I’m not here to talk about mood or how to set the tone for a story, both of which are important aspects but not what I’m going to focus on today. Rather, I want to talk about emotion and how it influences writing and vice versa. Often times, we as readers talk a lot about how a book affected us on an emotional level, but I haven’t seen much of that for the writer’s side. It could be an interesting psychological study. Of course, there are so many aspects, but I’m just going to focus on three main points that I have found in my writing.
Of all the emotions that go into writing, whether it’s humor and whimsy or heartache and frustration, this is probably the most fun. (If fun is the right word? Is putting sorrow or pain into writing fun?) Most meaningful. Yeah, let’s go with that.
When I’m releasing my emotions and weaving them into my words it’s typically during the first draft. I may use this technique during subsequent drafts as well, particularly when it comes to rewriting, but for the most part, it occurs during the first. I focus on a particular mood I want the scene to convey, I pick a song that goes along with that mood, and then I get down to writing.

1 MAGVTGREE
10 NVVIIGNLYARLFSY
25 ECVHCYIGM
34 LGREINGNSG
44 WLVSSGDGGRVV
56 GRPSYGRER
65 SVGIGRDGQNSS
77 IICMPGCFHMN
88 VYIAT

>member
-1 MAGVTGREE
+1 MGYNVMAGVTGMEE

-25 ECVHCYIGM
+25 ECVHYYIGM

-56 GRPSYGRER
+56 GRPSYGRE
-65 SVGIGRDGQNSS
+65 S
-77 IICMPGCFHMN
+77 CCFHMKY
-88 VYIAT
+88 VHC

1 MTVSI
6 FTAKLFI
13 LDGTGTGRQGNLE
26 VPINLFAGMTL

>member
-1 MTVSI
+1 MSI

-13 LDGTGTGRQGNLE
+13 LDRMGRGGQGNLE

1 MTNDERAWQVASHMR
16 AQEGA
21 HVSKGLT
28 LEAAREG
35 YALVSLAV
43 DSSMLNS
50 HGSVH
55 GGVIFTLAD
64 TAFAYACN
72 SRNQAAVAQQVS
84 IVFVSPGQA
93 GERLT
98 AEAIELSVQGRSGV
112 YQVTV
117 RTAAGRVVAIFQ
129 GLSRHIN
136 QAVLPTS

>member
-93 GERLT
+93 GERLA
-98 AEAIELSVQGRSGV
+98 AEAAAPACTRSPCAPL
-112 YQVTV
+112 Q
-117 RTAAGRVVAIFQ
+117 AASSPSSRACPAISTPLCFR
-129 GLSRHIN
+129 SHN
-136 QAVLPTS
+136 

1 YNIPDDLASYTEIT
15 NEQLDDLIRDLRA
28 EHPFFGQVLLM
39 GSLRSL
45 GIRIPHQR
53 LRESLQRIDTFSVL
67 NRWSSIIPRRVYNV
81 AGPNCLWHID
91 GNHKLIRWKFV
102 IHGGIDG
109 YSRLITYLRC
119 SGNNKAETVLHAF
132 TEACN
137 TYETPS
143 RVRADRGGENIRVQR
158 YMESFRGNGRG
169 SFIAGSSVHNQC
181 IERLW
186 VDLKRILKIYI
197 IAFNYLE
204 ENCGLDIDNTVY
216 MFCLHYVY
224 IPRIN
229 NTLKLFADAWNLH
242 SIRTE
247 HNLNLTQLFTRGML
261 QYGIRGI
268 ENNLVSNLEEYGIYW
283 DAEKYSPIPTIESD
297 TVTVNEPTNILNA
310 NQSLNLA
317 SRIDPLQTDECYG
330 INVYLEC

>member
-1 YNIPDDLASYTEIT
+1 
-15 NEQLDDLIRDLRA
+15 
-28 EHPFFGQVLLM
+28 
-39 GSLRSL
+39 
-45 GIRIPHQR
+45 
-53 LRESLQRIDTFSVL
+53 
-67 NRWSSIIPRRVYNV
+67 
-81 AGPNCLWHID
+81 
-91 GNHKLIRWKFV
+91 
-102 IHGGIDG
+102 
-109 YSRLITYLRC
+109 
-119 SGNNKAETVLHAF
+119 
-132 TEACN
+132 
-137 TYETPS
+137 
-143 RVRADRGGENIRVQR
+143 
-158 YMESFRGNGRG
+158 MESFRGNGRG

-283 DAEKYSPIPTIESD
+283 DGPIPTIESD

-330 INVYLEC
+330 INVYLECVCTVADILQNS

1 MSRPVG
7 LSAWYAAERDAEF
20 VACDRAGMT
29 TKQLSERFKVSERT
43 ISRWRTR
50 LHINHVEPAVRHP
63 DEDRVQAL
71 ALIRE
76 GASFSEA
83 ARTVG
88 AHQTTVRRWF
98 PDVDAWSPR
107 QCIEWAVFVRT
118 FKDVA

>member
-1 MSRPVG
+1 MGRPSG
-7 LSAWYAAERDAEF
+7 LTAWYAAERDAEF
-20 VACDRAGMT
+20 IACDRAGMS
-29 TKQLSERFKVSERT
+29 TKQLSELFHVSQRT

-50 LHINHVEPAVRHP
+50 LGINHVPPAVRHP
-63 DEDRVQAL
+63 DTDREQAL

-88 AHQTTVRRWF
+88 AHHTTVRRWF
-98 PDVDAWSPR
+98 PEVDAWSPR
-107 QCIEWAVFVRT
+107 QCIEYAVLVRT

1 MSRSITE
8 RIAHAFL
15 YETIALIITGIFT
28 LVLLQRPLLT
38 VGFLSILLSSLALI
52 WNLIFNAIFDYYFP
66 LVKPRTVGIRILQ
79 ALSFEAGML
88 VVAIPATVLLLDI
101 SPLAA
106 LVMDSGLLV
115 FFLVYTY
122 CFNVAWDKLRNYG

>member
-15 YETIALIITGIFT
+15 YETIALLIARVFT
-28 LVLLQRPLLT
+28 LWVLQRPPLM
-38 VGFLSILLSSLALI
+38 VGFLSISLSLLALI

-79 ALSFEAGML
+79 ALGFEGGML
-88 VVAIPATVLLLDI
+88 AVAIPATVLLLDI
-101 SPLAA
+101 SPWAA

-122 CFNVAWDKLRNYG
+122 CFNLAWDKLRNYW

It’s very therapeutic actually. I often feel better once I’m done.
On the flip side, emotions don’t always come from me and flow into my story. Sometimes, they come from my story and affect me, and not usually in a good way. This usually occurs when I’m working on the first or second drafts, and it usually hits near the turning point or the climax when things are really starting to get dark. It happens when my characters are abused or killed off.
Which is part of the reason I’m writing this blog post instead of working on my novel. I reached the turning point in my novel and found myself depressed for most of the day. I didn’t want to do anything. So my sister dragged me off to volunteer at the animal shelter just like I did with her the previous day, and I had some doggo therapy. All the kisses! And a fluffy somebody chewed on my arm.
Sure, there are other factors that go into depression, but when my writing happens to be one of them, I have to take a step back.
This part usually comes in the second draft and onward. You know the part where the critique partner looks at the story and says, “I just don’t see any emotion here.” That’s when I have to take a step back and reevaluate my work. This usually goes a little something like this:
What do you mean there’s no emotion?
I poured my heart into this!
ARGH! *claws eyes out but not really*
Then, after sufficiently complaining, I do a little research, brushing up on blog posts or pursuing some writing books. Then I get to rewriting. I often try to focus more on showing versus telling emotions, so they require me to dig a little deeper into the story, but it’s always a worthwhile exercise.
Let’s chat! Fellow writers, what are some of the ways you put emotion into your writing? When does your story influence you the most? Readers, when you do get the most emotion from reading?